It was then that I realised how short a day can be if you cannot for the life of you work out the local transport system, and I had time for only one museum now. I choose the Rijksmuseum, which was meant to be THE museum to see in the Netherlands. It was a good enough museum, as all museums are, but I ended up leaving with the wish that I’d focused on one of the smaller and more “alternative” museums, such as the photography museum I also had my eye on. After an incredible falafel sandwich which I ate while wandering down the flower market (rushing because google maps was in danger of disappearing due to low battery) I prepared to leave early the next day for Paris – another place I’d only visited briefly on a school trip long ago.


I caught the train from Amsterdam to Brussels, expecting to spend a couple of hours pottering about there before continuing on to Paris, but due to a sudden and unexpected glitch in my mobile data (it cut me off when I left the Netherlands for some reason) I was unable to navigate and therefore, unable to do the brief exploring I’d been planning. Adding to that the acute police presence in the station, I concluded that I’d be safer simply waiting in the station. Due to an hour long delay I ended up spending far more time in the station than I wanted to but not before taking a few quick photos to prove I’d been in Belgium… then finally onward to Paris. And still no mobile data.

After checking in and another embarrassingly early night (in possibly the least soundproof room I’ve ever stayed in – a strong throwback to my time in college) the next day I spent a good while fretting about why I had no mobile data despite signing up for it before leaving home – it seems like a piffling issue but for someone who relies entirely upon internet access to navigate new places and find vegan eateries nearby it was basically disastrous. But I tried to seek out wifi hotspots wherever possible, and my first stop was the famous Shakespeare and Company bookstore. I had about as good a snoop round as was possible when several Americans were there on “spring break woo!” and it was then that I learned that one should never attempt to play the music from Amelie on the piano unless one knows the entire thing…

Next I made the decision – on the fence until the very last minute – to go to the Catacombes, which was just as spooky and sombre as I was expecting. I didn’t take many photos because at first I didn’t think it was allowed but also because it felt slightly disrespectful to the millions of deceased we were walking past continually, and it seemed slightly wrong that people were laughing and snapping away the entire time, so I had to tread a fine line between trying to get some quiet time down there and also keeping others close by enough that I didn’t end up inspiring a future horror movie… then off for a slice of vegan pizza, a big salad and another early night, trying to focus on my Kindle while the party people next door were revving themselves up for a night on the (Parisian) town.

An early rise (which would turn out to be merely one of many) to see the Palace of Versailles. It turned out to be one occasion where I couldn’t have been more glad to have bought a skip-the-line ticket, when I saw just how long the queue was to get in. I couldn’t figure out how to work the audio guide (an example of how I once again earn the title of Silly Goose) so I settled for just absorbing the palace and trying to dodge heads and selfie sticks aplenty in order to get some decent pictures. The Hall of Mirrors was well worth seeing, although would have been far more atmospheric had the room not been reflecting hundreds of other tourists. Also I’m not sure if I’ll get into trouble for saying this but the mirrors really seemed to need a good wipe…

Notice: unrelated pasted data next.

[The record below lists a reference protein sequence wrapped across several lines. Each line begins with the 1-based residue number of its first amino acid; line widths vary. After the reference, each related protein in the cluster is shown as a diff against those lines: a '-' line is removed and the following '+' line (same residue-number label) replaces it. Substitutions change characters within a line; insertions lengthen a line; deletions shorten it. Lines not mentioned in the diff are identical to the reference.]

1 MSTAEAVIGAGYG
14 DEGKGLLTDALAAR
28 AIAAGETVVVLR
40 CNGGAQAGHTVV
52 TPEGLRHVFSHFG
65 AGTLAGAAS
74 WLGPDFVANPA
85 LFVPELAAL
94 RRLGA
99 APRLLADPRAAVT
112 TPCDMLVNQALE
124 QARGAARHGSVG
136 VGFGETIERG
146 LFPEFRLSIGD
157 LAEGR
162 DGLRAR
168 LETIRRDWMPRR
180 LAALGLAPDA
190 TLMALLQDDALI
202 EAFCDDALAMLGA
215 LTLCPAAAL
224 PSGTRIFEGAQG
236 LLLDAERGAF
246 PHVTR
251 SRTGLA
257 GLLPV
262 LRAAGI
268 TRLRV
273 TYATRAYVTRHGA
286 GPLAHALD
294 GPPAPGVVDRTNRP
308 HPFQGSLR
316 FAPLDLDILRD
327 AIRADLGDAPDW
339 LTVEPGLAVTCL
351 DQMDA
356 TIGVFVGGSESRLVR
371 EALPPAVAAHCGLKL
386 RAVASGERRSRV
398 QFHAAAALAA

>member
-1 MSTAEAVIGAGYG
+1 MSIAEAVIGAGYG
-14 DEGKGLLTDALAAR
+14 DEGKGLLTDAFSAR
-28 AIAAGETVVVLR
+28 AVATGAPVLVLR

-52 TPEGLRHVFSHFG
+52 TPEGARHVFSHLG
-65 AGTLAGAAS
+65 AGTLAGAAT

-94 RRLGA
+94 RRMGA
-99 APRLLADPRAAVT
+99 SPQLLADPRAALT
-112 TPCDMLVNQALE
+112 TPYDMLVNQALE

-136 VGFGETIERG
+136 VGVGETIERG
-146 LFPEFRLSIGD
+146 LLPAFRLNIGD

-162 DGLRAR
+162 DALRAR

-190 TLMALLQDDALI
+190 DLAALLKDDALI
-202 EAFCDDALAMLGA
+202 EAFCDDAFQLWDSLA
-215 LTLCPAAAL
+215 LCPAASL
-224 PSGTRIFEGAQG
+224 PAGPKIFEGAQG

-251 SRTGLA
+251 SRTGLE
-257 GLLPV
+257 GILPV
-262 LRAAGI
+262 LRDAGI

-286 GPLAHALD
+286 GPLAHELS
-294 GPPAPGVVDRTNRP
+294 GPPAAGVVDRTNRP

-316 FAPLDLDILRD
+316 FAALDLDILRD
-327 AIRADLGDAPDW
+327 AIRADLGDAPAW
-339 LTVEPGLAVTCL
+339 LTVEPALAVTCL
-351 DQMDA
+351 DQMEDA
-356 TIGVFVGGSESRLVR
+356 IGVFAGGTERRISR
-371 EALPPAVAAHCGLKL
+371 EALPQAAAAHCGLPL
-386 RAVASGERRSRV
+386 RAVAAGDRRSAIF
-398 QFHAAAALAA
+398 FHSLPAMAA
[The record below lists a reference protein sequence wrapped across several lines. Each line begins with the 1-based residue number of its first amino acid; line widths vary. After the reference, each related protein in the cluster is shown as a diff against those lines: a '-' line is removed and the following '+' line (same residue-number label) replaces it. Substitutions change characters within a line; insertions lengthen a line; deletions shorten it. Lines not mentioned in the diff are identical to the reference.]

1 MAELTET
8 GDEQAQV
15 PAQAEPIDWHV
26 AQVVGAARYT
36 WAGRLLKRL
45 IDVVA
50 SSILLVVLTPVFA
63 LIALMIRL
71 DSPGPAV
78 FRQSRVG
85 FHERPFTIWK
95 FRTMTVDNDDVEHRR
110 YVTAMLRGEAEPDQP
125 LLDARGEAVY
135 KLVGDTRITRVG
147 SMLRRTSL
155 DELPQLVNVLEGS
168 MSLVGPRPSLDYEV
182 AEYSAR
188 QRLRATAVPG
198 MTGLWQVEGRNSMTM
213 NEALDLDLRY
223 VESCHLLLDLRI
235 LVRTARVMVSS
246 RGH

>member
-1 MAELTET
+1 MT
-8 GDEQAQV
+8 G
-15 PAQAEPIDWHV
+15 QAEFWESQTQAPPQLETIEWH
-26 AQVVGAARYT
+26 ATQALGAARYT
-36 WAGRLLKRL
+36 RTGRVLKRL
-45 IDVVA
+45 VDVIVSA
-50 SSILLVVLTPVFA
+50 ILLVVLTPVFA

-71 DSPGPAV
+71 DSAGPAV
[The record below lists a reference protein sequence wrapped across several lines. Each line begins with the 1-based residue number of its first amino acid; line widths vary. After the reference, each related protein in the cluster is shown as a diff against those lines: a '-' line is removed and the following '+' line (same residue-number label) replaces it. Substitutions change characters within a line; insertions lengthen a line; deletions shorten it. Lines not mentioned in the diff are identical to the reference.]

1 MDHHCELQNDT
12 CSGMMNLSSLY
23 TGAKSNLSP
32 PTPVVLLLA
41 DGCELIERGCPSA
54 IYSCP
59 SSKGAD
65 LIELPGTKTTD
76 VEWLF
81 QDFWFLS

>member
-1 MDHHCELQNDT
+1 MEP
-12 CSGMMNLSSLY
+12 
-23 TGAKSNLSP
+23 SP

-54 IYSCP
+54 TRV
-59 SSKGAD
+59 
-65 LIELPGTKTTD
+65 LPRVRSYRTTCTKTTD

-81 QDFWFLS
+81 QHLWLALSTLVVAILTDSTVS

Then onto the gardens, specifically the area which I most wanted to see, the domain of Marie Antoinette. I had seriously underestimated just how vast the grounds were, and it took almost an hour just to reach the queen’s hamlet. But when I got there it was worth every step – it was truly idyllic and an oasis of peace, with the cherry blossoms in full bloom, the fountains and the little hidden paths within the gardens, which are a photographer’s paradise. I could have spent all day there, and had by then fully forgiven the long-gone unfortunate queen for causing me to have such a hard time getting to the mini-palace, and in fact felt like I could relate to Mme Antoinette all the more. If it had been me I’d have wanted to have just such a place to call my own, although the onsite farm, reminiscent of the “farm play” which the queen allegedly liked to participate in, was perhaps a tad excessive – I only hope the animals are well cared for and not being bred and exploited just for tourism as they all too often are.

When I finally returned to Paris it was far later, and I was far more tired, than I had expected, and after stopping in for a bite in the most eerily quiet canteen I’ve ever been in, I conceded that unfortunately I’d have to forgo the evening tour of the Louvre (and the fee I had to pay) because I was utterly spent and, at this point, preparing for flying to Israel, and the conference, early the next day, now took priority. So another night of packing and making sure I was prepared to face the infamous airport security on the other side then yet another early rise.

The fated attempt to take public transport to Charles de Gaulle has been the only time, to date, that I’d ever seriously thought I’d end up missing a flight, as I nearly got on the wrong bus several times and even when on the right bus I had the latent fear that it was taking me in the opposite direction and would drop me off in an unknown rural area of France. But eventually I got to the airport and then… I can now proceed to Part II.